It takes a leap of faith to find relief from such despair in writing, but that's what Salzman did. "Sometimes," he observes, "to write about a painful experience is strangely cathartic" -- although the real catharsis in "The Man in the Empty Boat" is a more individual one. The title of the book comes from the "Zhuangzi"; "If a man in a boat is crossing a river and an empty boat drifts along and bumps into his," this 2,000-year-old Taoist classic tells us, "he won't get angry. ... If a man could make himself empty, and pass like that through the world, then who could harm him?"
That echoes Salzman's experiences as a teenager, studying Buddhism and martial arts, which he evoked in the 1995 memoir "Lost in Place," and the detachment he was struggling to achieve in adult life. When his troubles began, he recalls, "I started to do a lot of meditating and breathing exercises. But the way I approached the meditation was result-oriented. I needed to become calm because that would help me write the book. And it better happen soon because this had been going on for years."
Three years later, he can see the irony, but in the moment, meditation turned out to trigger, not diffuse, his anxieties. "At one point," Salzman says, "my brother-in-law called to say he had heard an interview with a psychiatrist, and among his patients were Tibetan Buddhist monks in exile, who have panic attacks during meditation. Apparently, the trauma of having escaped from China comes out when they're most relaxed. Certainly for me, the worst thing I could do was to meditate or do tai chi. It would bring it on right away."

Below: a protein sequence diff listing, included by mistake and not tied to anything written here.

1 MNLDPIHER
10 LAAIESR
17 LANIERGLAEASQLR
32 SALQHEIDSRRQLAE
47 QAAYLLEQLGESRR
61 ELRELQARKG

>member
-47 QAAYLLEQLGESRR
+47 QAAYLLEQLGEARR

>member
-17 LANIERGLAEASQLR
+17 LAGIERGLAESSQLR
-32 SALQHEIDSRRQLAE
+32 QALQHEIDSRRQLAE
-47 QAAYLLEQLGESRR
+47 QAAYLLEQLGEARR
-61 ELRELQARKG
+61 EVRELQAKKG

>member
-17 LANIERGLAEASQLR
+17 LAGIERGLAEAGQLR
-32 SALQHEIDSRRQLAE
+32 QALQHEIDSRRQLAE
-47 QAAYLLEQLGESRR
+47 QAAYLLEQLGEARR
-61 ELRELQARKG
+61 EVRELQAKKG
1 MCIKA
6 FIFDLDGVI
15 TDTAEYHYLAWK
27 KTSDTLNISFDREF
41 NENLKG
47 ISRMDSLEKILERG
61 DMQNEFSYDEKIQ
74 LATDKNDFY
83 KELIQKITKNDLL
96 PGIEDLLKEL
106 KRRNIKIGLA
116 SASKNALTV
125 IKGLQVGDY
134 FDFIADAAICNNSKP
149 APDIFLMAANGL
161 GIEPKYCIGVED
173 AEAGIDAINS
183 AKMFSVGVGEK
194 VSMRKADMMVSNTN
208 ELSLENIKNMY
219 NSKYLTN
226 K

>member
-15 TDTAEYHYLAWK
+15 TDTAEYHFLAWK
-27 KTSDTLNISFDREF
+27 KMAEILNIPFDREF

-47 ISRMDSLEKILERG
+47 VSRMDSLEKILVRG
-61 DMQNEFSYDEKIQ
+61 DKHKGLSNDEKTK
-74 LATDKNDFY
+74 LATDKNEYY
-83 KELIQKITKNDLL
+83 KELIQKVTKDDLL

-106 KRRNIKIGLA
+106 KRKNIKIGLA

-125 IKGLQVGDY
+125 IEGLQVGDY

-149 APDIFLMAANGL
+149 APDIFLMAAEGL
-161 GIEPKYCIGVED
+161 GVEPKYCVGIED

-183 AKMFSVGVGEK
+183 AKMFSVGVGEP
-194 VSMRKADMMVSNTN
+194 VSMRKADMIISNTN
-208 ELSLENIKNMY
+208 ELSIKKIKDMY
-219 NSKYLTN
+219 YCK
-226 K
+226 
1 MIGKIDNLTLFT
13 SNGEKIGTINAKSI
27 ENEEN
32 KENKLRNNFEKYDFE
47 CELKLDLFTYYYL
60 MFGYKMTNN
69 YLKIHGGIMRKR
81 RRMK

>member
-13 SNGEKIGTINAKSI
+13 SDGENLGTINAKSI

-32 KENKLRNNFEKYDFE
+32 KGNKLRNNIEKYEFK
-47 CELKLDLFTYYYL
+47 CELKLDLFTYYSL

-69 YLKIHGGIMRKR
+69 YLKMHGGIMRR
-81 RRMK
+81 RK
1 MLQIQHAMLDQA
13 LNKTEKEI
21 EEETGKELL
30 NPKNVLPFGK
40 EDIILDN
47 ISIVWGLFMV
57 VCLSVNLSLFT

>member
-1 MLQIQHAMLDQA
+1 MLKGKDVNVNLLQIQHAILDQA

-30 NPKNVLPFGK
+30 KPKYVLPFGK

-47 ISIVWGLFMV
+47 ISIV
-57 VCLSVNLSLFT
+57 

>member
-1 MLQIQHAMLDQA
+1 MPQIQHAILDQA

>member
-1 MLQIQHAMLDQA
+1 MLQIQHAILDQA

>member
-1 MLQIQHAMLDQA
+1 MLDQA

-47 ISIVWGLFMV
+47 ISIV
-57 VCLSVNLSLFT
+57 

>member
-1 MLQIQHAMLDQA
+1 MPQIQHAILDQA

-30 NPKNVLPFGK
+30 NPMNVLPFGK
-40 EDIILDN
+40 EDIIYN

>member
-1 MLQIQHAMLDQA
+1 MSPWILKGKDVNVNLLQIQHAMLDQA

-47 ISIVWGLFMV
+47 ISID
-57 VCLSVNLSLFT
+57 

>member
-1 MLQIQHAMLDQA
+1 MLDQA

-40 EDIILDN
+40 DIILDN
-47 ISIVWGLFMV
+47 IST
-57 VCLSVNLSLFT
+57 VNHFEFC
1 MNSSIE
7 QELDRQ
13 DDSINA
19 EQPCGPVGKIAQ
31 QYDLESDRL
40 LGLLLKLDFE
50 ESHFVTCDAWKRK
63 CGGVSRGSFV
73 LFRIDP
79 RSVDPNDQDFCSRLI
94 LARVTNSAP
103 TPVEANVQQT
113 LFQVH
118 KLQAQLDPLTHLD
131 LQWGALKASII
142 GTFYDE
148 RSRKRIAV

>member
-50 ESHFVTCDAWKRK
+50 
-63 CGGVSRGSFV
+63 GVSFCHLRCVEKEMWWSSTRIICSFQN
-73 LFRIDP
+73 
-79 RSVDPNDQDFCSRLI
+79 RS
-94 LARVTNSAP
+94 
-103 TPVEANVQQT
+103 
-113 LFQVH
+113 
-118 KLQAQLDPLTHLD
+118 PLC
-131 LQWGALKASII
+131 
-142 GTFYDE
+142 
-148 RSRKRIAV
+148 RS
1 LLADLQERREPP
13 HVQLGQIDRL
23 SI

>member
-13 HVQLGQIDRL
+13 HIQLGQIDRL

The turning point, Salzman notes, came after he had given up; in fact, it was the giving up that was the key. Away for a week in Idaho, alone with the family dog, he had a revelation: That everything was as it was supposed to be.
This sounds simple, counterintuitive even, especially given what Salzman had gone through. And yet, what other choice did he have? "It was a vivid emotional and intellectual experience," he says, "where I felt, suddenly: Oh my gosh, I see what my mistake was all along. I believed that there was an invisible entity within me, an agent that truly had control over the ship. And when I came to feel that this didn't exist, it was like a gigantic knot finally came undone."
As for what that means, Salzman doesn't know, although he worries that his newfound equanimity might have a deleterious effect on his need to write. "I feel," he admits as he clears away the dishes, "that my primary identity isn't as a writer, it's as someone trying to figure out problems I can't escape. So if that's my central conflict -- and it's clearly the subject of all my books -- and now that central conflict has been resolved, what am I going to write about?"
For the moment, though, there's "The Man in the Empty Boat" and his excitement about publishing in a different way. The book comes with a print-on-demand option, but mostly it exists in the digital realm, and while this offers certain challenges (no book tour, no public events), it also opens up possibilities.
"A lot of people I know," Salzman says, "are threatened by the e-book thing, but I don't feel that. I think that what people want from physical books is going to endure. Digital books, it's just a different means and it serves different ends." Then, as if he were discussing his own journey: "Ideas get transferred. That's what it's all about. This is evolving on its own."